You’ve got a problem with your watch. You’re handy. You’re pretty sure you can fix it yourself… but have you asked yourself “how do I fix my watch?” Watch problems and issues might be more common than you think. Here are some common issues and tips on how to fix a watch. Before you begin, it’s important to understand that fixes done by anyone other than a watch-repair professional can affect the worth of your watch. The resale value of a luxury watch is highest when you have service records and its best that those services are performed by the manufacturer. But if that’s not a concern – roll up your sleeves and try to learn how to repair a watch! How to Open a Case It all starts with opening up your watch. A few exceptions aside, there are four kinds of watch cases you will encounter when you’re learning how to fix a wrist watch. 1. Snap-Back: To open a snap-back case use a penknife or similar thin, flat blade to pry open the case at the raised lip with a twist of the blade. 2. Screw-Back: You’ll want to pick up a screw-back removal tool for this type. Resembling a pair of pincers, the tool slips into slots on the perimeter of the case. Twist counterclockwise to open, finishing with your fingers after the tool has loosened the cover. 3. Case with Screws: These cases generally have four Phillips-head screws that can be removed with a small screwdriver. 4. Swatch-Style Case: These ports can be twisted open using a coin. You don’t actually remove the cover of the sealed case but do get access to the battery. My Watch Has Stopped Ticking Wondering how to fix a watch that stopped ticking? Or your automatic watch stopped working? Hint, it’s probably the battery. This may sound like a simple watch fix, but it’s something you might overlook. Check the battery. Many watch batteries have lives of about two years. That number can go up to three years or more with a quartz watch that’s designed to run longer. But chances are if your watch has stopped, you need to replace the battery. The case removed, you can see what’s holding the battery in place. With a spring clip or loose installation, you have easy access. Many batteries are held in place with a screw and cover that will require a small screwdriver. It’s best to use non-conductive watch tools to avoid damaging your watch with an electric shock. The same is true for the tweezers you’ll want to use for removing the battery. Plastic is best to avoid shock. Before removing the battery check the position of the writing on the back. You want to set the replacement battery in the same manner. The information on your old battery will tell you what replacement you’ll need. Even the most common watch battery will eventually give out. You can get a new one at a jewelry store, an electronics store, drugstore or online. Use the same plastic tools to set the new battery in place and your watch should spring back to life. If not, you may have inserted the battery upside down or the connection is broken. In the latter case, you may have to take it to a watch-repair shop. If it’s an extra pricey watch, you might want to get some help from the professionals too. The Second Hand is Skipping Did your automatic watch movement stopped working? Or is it skipping? This is a sign that your battery is near the end of its life. It’s also a warning to address the issue as soon as possible. An ailing battery could leak acid into your watch and do damage. If the second hand is locked in a back-and-forth movement in one spot, there’s likely an issue with the movement that’s beyond a simple home repair. My Watch is Running Fast (or Slow) Do nothing. This isn’t necessarily a watch problem. It’s common for watches to gain or lose a little time every day. While the changes are tiny and incremental, over time it can make it seem like you have a big problem. But unless you are losing more than a few seconds each day, there is likely no issue. The Buttons Won’t Bounce If buttons on your watch don’t pop out after they’re pushed in, the most likely culprit is dust. Even though your watch case is sealed, dirt can accumulate over time and get lodged in the springs that make the buttons pop out. Professionals use ultrasonic cleaners to safely remove the dirt. But you can use plastic tweezers and a tiny piece of absorbent material to remove the dirt. If you can’t easily access the tube that contains the spring, take it to a professional. Do not touch the spring with your fingers as you could introduce oils that will make the problem worse. Smartwatch Solutions I’m Always Recharging Much like your mobile phone and tablet, if your watch isn’t holding a charge for long you should look at what’s draining the battery. Remove apps you don’t need. Turn off features you aren’t using and dim your screen’s brightness. Voice Command Problems: If your smartwatch is having trouble recognizing voice commands, it could be background noise. Make sure your voice isn’t competing with other sounds. Some trial and error with tone and pacing will also be needed to make your voice commands instantly recognizable. I’ve Got a Sticky Apple The crown on the Apple Watch is notorious for sticking and ceasing to register each click. Turn off the watch and pour warm water on the whirligig for about 15 seconds. Bluetooth Won’t Connect Simple as it sounds, turn your Bluetooth off and on again to reconnect. But perhaps the best advice when attempting to repair your own watch is caution. A few pennies saved with home maintenance could do damage that could cost you quite a few dollars.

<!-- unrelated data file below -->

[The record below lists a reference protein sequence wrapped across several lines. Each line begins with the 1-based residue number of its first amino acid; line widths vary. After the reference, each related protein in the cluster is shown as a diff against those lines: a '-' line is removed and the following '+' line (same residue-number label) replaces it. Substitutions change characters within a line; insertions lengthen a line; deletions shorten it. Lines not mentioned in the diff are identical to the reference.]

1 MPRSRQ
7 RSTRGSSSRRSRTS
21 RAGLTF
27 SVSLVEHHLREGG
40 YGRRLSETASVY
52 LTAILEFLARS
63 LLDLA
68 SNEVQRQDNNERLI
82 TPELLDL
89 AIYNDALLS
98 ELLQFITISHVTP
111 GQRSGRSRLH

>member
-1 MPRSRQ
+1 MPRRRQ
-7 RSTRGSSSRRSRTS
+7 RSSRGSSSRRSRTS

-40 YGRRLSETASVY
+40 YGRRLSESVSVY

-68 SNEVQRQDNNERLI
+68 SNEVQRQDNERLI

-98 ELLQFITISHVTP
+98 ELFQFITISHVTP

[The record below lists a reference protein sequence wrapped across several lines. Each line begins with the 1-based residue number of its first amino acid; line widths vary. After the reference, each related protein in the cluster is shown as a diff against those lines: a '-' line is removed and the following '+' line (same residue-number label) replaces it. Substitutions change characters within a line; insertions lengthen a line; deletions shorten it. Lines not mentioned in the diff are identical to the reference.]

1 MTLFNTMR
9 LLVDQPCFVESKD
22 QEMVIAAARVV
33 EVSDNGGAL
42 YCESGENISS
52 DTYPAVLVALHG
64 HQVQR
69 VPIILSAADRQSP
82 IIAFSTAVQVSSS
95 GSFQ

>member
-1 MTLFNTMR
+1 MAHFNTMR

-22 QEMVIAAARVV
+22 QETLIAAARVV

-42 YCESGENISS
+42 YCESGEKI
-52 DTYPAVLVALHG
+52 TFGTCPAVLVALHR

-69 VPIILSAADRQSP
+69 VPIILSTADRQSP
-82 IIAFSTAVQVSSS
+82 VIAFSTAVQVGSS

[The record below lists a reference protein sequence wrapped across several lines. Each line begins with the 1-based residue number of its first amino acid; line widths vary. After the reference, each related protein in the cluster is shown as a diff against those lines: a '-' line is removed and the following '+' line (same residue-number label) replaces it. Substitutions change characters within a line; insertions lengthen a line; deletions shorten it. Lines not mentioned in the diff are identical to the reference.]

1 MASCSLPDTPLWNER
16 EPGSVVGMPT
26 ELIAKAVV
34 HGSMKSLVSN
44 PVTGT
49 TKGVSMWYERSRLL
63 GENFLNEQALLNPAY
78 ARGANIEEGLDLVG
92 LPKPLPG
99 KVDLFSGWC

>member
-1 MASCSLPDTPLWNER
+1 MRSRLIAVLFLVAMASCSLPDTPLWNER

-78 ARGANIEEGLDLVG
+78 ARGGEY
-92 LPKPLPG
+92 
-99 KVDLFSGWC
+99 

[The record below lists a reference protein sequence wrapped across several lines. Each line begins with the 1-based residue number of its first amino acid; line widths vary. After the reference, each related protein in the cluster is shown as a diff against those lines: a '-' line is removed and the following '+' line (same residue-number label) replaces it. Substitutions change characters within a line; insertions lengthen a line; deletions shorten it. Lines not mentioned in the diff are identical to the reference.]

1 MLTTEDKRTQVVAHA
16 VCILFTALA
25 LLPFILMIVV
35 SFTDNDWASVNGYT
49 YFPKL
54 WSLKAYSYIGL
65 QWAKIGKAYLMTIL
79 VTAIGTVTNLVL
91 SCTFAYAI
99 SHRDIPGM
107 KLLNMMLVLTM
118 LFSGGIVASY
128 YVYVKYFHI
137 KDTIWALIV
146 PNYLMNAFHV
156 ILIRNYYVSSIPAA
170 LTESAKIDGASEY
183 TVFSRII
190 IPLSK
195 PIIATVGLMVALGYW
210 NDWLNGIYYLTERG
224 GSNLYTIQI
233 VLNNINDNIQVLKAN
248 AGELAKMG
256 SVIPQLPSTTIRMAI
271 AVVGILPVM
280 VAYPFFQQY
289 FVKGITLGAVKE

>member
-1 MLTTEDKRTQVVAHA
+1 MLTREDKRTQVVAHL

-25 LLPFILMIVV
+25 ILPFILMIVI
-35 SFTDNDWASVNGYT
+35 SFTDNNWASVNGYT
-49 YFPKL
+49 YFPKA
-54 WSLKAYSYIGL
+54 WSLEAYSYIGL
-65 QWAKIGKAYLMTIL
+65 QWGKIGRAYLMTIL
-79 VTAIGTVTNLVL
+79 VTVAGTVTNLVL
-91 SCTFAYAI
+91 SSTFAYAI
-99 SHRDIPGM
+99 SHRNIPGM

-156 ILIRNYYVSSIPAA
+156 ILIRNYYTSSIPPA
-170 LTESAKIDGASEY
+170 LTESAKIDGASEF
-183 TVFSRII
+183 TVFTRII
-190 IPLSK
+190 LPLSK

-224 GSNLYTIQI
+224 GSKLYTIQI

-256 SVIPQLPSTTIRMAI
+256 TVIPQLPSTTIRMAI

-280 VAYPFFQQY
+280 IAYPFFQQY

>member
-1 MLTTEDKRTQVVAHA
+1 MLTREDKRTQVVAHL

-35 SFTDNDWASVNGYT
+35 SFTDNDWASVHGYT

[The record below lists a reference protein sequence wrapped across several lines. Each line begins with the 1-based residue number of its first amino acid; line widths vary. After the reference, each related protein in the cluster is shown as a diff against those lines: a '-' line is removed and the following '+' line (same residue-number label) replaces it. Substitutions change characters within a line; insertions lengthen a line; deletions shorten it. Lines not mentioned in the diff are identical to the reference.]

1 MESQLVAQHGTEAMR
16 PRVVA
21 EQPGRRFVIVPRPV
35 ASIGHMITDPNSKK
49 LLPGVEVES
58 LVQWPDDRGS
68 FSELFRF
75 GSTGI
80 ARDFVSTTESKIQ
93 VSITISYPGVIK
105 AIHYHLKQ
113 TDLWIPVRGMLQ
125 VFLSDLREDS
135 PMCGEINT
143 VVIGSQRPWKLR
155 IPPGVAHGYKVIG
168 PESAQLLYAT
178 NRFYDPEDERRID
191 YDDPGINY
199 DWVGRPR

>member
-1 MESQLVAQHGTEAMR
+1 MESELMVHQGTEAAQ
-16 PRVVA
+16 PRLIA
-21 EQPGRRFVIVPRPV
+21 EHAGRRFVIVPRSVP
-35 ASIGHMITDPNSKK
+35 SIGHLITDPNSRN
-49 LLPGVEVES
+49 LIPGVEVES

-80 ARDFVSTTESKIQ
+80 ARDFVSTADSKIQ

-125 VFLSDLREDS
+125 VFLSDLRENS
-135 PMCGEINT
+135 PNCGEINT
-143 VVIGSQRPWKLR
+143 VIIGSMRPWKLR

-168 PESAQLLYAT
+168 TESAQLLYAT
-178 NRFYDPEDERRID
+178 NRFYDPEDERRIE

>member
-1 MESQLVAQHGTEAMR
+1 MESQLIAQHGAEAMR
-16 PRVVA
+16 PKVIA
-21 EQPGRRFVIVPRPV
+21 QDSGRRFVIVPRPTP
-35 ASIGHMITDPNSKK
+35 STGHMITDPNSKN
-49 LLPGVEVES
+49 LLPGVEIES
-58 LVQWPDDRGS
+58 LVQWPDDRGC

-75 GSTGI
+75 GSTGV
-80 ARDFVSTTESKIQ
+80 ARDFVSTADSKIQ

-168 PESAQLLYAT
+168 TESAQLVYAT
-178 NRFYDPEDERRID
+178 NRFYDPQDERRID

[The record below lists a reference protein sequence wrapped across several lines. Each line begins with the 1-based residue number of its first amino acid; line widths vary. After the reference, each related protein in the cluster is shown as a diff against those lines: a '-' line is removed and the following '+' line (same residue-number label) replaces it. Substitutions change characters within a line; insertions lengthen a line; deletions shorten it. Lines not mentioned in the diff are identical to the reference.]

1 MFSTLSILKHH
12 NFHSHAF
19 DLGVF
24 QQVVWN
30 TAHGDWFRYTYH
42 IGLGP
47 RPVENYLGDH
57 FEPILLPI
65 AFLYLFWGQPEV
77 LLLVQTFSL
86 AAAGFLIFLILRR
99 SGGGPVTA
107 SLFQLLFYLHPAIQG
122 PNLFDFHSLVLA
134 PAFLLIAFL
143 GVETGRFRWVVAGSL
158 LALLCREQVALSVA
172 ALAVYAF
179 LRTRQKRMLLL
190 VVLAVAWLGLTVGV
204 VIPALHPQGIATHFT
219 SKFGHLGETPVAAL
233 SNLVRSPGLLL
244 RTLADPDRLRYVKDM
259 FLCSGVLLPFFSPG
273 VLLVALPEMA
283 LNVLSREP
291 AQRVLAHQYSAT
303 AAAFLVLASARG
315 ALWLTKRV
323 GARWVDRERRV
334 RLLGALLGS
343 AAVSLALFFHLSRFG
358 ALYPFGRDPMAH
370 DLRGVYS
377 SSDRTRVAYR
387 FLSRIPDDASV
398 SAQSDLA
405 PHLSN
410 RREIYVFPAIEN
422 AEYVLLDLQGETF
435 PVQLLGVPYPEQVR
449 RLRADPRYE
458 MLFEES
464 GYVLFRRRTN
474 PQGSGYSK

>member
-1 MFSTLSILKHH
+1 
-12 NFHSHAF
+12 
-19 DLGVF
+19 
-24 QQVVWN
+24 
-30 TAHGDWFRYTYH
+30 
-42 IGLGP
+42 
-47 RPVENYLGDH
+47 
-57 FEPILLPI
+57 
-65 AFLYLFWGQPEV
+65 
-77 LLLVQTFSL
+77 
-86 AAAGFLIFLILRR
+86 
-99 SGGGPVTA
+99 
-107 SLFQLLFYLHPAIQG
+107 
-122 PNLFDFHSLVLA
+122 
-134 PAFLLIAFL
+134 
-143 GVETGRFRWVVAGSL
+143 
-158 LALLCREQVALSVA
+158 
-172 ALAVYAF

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  3. Watch Guide: How Are Watches Made?